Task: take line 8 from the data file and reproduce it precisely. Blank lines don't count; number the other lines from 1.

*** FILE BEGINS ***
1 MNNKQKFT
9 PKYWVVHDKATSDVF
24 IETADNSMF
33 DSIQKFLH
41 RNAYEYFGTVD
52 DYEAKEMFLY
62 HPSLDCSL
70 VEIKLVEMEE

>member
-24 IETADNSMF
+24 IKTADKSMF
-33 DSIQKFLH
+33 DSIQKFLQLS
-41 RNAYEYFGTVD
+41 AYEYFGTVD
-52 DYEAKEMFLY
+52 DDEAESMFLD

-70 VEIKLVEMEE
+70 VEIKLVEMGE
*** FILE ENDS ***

70 VEIKLVEMEE